A Russian man on Friday pleaded not guilty to charges he hacked three U.S. technology companies, potentially compromising personal details of more than 100 million users, including on LinkedIn, after being extradited from the Czech Republic.
Yevgeniy Nikulin, 30, of Moscow, entered his plea in the U.S. District Court in San Francisco, after having fought his extradition following his 2016 arrest in Prague.
His case had turned into a battle over whether he should be sent to the United States or Russia, where a Moscow court had in November 2016 issued an arrest warrant for his alleged theft seven years earlier of $3,450 via a site called Webmoney.
The U.S. Department of Justice accused Nikulin of illegally accessing computers belonging to U.S.-based social media firms LinkedIn, Dropbox and Formspring in 2012, including by using the credentials of LinkedIn and Formspring employees.
LinkedIn, now owned by Microsoft Corp, has said the case was related to a breach that might have compromised information of at least 100 million users.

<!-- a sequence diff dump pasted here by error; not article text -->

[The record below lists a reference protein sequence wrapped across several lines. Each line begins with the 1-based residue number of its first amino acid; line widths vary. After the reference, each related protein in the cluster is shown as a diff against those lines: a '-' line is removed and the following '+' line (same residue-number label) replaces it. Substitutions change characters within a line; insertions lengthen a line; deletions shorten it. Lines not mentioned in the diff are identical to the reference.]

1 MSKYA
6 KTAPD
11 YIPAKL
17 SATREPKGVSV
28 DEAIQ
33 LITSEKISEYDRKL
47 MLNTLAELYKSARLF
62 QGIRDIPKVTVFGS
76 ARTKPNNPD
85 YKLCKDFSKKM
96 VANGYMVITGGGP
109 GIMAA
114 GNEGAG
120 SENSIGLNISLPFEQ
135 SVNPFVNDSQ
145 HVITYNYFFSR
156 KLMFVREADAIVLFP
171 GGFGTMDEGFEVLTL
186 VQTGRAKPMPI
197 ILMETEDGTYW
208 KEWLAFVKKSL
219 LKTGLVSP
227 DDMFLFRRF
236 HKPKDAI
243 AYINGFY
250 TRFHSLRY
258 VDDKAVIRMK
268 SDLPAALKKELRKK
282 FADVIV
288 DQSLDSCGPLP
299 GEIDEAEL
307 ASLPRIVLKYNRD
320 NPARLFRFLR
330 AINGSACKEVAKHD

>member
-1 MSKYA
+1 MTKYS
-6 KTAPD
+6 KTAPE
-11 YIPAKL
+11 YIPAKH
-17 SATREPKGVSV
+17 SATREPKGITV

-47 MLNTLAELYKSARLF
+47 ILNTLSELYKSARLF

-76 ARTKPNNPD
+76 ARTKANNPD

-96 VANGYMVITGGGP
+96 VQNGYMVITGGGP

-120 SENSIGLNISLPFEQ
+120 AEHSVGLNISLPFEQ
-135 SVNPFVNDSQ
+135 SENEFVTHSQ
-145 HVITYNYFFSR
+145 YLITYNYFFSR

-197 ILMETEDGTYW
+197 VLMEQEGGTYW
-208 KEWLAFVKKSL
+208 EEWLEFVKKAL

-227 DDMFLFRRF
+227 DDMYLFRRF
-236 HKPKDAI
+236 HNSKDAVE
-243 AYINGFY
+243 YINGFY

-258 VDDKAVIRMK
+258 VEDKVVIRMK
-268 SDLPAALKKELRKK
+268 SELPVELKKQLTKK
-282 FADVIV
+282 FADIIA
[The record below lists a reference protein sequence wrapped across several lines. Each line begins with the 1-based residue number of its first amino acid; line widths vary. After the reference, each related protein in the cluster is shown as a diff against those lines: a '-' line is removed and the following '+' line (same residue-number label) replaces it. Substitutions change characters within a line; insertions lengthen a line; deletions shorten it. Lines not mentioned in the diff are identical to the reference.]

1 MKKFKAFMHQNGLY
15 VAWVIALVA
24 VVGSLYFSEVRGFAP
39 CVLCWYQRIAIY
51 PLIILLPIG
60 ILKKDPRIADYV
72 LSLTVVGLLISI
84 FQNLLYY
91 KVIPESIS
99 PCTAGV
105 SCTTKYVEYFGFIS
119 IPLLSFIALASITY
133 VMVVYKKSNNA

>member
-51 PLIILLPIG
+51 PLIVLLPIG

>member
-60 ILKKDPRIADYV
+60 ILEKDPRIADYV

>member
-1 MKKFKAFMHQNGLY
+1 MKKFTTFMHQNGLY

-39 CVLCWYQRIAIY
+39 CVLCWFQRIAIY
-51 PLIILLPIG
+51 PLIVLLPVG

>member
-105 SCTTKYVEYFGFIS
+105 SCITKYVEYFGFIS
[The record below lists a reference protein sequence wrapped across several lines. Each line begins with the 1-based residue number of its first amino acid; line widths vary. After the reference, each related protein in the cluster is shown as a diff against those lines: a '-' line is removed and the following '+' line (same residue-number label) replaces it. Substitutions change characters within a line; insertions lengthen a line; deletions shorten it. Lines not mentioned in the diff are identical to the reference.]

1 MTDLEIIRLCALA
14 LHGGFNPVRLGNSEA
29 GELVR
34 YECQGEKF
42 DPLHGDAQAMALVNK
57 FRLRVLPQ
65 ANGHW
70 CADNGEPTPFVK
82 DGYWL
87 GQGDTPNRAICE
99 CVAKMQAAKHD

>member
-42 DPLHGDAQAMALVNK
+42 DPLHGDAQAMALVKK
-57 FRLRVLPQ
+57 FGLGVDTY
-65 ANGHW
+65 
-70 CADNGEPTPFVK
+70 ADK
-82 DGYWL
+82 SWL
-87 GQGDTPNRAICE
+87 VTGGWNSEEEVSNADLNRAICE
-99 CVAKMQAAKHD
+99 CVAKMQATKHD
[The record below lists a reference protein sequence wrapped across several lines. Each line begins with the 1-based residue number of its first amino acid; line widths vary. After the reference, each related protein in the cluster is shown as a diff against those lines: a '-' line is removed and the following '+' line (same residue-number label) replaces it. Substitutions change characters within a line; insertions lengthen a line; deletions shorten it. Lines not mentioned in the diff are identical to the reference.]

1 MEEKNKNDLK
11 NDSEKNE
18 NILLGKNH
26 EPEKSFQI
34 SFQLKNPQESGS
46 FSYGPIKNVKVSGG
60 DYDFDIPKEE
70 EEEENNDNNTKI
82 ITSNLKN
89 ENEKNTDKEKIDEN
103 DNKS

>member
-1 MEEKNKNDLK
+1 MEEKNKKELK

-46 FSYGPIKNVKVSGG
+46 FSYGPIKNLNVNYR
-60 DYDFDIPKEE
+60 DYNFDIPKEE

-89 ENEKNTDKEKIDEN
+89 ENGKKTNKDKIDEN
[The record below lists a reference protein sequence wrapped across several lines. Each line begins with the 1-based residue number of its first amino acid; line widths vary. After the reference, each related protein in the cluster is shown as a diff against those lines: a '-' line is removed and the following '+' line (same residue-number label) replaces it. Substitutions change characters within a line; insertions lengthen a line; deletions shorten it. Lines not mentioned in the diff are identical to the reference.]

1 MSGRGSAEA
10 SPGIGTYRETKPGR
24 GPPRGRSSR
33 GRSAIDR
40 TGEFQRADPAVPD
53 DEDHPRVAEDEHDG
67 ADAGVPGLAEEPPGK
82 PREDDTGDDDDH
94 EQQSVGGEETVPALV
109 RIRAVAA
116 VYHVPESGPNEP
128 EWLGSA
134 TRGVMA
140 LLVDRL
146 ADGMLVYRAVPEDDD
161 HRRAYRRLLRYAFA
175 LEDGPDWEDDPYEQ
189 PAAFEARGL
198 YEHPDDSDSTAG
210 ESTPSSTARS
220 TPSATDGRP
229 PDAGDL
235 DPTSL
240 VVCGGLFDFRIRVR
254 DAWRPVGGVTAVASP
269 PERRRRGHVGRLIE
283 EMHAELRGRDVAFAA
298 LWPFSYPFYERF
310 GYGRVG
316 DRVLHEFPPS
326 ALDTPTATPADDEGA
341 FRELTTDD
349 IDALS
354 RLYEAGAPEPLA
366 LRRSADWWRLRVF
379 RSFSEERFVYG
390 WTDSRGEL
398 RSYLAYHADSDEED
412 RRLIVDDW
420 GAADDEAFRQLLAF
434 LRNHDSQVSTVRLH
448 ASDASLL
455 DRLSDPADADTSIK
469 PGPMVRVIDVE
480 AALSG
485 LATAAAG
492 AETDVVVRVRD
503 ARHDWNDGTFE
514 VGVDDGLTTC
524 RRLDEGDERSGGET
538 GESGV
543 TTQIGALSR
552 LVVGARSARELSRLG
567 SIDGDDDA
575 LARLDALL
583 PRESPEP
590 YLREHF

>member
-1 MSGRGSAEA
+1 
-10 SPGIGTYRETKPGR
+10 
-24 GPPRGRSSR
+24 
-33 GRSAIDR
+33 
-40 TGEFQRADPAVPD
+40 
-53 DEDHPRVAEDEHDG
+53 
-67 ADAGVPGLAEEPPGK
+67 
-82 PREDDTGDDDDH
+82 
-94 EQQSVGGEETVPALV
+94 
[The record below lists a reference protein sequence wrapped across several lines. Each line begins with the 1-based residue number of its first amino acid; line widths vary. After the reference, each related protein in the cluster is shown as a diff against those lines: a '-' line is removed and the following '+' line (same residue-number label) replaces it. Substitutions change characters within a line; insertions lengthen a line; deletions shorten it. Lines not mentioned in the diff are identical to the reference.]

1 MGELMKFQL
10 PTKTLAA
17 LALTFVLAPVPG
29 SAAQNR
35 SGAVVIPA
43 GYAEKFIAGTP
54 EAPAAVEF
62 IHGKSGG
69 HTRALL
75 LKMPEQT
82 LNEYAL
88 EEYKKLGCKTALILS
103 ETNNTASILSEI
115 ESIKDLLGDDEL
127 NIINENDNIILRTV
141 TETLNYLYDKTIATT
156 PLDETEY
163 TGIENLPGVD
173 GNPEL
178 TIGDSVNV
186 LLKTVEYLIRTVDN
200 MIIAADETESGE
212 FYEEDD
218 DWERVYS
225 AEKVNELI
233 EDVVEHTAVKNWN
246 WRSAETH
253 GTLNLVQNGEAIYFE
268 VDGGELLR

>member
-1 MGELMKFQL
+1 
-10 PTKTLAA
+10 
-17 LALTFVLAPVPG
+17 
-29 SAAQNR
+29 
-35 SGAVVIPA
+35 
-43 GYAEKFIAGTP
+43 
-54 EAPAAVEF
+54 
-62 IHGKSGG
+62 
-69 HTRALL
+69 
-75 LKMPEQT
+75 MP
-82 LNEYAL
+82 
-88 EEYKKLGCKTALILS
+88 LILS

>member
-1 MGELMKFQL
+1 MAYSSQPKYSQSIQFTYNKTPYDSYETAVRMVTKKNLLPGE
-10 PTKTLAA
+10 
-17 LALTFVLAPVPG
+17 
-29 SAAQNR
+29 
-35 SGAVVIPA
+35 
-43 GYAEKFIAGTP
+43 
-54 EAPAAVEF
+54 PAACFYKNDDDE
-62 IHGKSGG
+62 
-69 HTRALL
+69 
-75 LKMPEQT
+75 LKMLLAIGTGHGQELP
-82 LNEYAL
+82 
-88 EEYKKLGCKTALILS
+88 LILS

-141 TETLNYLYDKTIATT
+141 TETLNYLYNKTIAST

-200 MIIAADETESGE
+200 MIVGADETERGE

“Computer hacking is not just a crime, it is a direct threat to the security and privacy of Americans,” U.S. Attorney General Jeff Sessions said in a statement.
“This is deeply troubling behavior once again emanating from Russia,” he continued. “We will not tolerate criminal cyber-attacks and will make it a priority to investigate and prosecute these crimes, regardless of the country where they originate.”
Nikulin faces nine criminal counts, including causing damage to a protected computer and aggravated identity theft.
A federal public defender representing him did not immediately respond to a request for comment. Nikulin has denied wrongdoing in comments to Czech media.
The decision by Czech Justice Minister Robert Pelikan to extradite Nikulin defied Russia, which had also sought his extradition.
Courts in the Czech Republic, a U.S. ally and part of the European Union, had said extradition to both countries was permissible, and the decision was up to Pelikan.
Prime Minister Andrej Babis has said he favored extradition to the United States, but Pelikan said President Milos Zeman, who often takes a pro-Russian stance, had urged extradition to Russia.
“It was apparent that the United States requested extradition for a suspicion of very serious criminal activity, which was not the case of the Russian request,” Pelikan told Reuters in a phone interview.
The decision was closely watched because Babis needs Zeman’s support for a new government, after his minority cabinet lost a vote of confidence last month. Zeman has promised Babis another try at installing a government.
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